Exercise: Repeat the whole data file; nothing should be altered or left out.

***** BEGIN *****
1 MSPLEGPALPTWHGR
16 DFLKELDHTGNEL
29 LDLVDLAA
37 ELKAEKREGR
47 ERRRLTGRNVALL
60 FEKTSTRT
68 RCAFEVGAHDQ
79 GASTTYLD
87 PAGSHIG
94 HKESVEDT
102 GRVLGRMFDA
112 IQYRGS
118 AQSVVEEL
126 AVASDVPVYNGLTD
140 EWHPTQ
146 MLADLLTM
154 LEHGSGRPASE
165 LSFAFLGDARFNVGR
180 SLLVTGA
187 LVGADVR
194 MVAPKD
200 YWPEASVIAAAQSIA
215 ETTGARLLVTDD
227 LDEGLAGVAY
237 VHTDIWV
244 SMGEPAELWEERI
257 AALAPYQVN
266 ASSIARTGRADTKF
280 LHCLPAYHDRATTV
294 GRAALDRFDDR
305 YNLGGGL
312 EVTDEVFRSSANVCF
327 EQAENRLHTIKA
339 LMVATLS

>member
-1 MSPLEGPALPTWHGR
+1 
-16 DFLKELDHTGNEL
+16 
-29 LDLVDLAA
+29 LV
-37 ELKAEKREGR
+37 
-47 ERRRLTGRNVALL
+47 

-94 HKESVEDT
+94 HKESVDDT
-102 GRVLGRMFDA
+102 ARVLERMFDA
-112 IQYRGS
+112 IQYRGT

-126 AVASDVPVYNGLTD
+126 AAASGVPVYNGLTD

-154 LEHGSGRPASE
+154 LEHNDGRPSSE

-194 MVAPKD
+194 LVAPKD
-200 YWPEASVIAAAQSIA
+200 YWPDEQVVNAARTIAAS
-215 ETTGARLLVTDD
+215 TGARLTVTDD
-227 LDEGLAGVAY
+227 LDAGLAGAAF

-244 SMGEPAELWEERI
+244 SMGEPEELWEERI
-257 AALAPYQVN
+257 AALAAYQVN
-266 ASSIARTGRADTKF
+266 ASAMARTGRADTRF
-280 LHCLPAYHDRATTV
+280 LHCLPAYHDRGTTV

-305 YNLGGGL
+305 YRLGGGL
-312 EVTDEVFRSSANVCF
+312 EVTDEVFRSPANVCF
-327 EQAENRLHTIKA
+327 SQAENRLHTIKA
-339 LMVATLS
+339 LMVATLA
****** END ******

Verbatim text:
1 MSPLEGPALPTWHGR
16 DFLKELDHTGNEL
29 LDLVDLAA
37 ELKAEKREGR
47 ERRRLTGRNVALL
60 FEKTSTRT
68 RCAFEVGAHDQ
79 GASTTYLD
87 PAGSHIG
94 HKESVEDT
102 GRVLGRMFDA
112 IQYRGS
118 AQSVVEEL
126 AVASDVPVYNGLTD
140 EWHPTQ
146 MLADLLTM
154 LEHGSGRPASE
165 LSFAFLGDARFNVGR
180 SLLVTGA
187 LVGADVR
194 MVAPKD
200 YWPEASVIAAAQSIA
215 ETTGARLLVTDD
227 LDEGLAGVAY
237 VHTDIWV
244 SMGEPAELWEERI
257 AALAPYQVN
266 ASSIARTGRADTKF
280 LHCLPAYHDRATTV
294 GRAALDRFDDR
305 YNLGGGL
312 EVTDEVFRSSANVCF
327 EQAENRLHTIKA
339 LMVATLS

>member
-1 MSPLEGPALPTWHGR
+1 
-16 DFLKELDHTGNEL
+16 
-29 LDLVDLAA
+29 LV
-37 ELKAEKREGR
+37 
-47 ERRRLTGRNVALL
+47 

-94 HKESVEDT
+94 HKESVDDT
-102 GRVLGRMFDA
+102 ARVLERMFDA
-112 IQYRGS
+112 IQYRGT

-126 AVASDVPVYNGLTD
+126 AAASGVPVYNGLTD

-154 LEHGSGRPASE
+154 LEHNDGRPSSE

-194 MVAPKD
+194 LVAPKD
-200 YWPEASVIAAAQSIA
+200 YWPDEQVVNAARTIAAS
-215 ETTGARLLVTDD
+215 TGARLTVTDD
-227 LDEGLAGVAY
+227 LDAGLAGAAF

-244 SMGEPAELWEERI
+244 SMGEPEELWEERI
-257 AALAPYQVN
+257 AALAAYQVN
-266 ASSIARTGRADTKF
+266 ASAMARTGRADTRF
-280 LHCLPAYHDRATTV
+280 LHCLPAYHDRGTTV

-305 YNLGGGL
+305 YRLGGGL
-312 EVTDEVFRSSANVCF
+312 EVTDEVFRSPANVCF
-327 EQAENRLHTIKA
+327 SQAENRLHTIKA
-339 LMVATLS
+339 LMVATLA